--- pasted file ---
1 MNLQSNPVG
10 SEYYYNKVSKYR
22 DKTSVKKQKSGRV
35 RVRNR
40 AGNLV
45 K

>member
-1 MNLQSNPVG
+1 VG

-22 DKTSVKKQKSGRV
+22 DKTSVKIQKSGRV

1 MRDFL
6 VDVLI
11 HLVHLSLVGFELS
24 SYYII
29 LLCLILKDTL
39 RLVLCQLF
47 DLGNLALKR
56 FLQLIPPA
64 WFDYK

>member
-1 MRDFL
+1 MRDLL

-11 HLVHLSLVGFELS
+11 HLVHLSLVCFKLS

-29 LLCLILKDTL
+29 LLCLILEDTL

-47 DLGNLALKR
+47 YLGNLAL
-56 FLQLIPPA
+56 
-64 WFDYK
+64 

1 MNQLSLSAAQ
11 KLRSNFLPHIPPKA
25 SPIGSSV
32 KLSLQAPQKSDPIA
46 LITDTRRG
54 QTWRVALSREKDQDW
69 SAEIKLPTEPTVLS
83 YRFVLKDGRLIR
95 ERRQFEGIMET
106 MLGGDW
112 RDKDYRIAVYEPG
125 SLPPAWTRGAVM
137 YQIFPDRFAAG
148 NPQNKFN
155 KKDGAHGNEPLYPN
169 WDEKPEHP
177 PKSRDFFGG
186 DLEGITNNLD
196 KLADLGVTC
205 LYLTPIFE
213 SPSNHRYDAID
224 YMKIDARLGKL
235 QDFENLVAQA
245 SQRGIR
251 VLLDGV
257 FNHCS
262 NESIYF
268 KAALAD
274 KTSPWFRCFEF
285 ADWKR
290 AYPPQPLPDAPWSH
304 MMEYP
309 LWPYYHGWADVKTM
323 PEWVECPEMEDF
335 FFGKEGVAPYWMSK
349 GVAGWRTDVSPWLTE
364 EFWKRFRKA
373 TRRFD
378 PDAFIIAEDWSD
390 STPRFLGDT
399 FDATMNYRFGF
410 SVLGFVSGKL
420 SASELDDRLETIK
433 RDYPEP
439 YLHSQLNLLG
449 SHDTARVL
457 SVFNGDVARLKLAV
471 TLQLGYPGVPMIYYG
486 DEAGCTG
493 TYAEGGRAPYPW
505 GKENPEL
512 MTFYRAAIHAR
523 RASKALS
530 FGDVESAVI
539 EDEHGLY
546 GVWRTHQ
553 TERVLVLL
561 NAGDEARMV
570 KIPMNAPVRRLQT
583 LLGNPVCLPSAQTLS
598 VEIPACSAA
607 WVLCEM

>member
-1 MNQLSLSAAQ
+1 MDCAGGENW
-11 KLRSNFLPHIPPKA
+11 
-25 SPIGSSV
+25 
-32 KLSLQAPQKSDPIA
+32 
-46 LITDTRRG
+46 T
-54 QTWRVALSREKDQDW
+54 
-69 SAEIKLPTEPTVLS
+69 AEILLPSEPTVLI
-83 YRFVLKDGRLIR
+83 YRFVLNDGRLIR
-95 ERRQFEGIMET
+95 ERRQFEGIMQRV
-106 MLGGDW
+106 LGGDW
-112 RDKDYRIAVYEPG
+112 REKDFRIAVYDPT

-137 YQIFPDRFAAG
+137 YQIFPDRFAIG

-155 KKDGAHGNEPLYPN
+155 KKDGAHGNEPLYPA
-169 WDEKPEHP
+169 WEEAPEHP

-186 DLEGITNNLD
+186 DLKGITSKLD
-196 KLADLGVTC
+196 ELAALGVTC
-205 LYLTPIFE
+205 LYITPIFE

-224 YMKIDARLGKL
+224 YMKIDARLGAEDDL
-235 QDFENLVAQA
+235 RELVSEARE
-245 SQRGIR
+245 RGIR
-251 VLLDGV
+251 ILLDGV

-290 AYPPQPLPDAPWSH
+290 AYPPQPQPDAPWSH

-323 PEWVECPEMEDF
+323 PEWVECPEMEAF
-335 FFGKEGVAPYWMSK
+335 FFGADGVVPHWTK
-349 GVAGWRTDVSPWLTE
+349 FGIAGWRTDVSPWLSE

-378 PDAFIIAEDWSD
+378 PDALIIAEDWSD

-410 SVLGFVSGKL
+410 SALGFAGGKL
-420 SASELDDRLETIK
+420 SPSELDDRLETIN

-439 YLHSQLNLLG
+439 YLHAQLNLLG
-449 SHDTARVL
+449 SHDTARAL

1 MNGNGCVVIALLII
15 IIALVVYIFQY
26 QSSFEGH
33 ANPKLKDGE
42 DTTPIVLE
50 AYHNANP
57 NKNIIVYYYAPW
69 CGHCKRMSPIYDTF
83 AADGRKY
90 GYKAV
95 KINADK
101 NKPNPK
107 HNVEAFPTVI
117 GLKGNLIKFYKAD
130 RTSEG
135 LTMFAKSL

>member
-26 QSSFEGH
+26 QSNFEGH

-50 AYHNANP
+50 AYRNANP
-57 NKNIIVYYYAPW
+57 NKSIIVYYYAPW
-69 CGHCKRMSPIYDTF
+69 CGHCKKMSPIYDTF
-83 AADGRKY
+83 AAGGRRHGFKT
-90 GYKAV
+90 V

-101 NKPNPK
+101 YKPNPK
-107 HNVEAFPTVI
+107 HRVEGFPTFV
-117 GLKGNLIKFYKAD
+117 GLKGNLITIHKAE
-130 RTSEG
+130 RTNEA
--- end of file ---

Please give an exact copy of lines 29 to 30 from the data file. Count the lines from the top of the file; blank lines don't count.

+47 YLGNLAL
-56 FLQLIPPA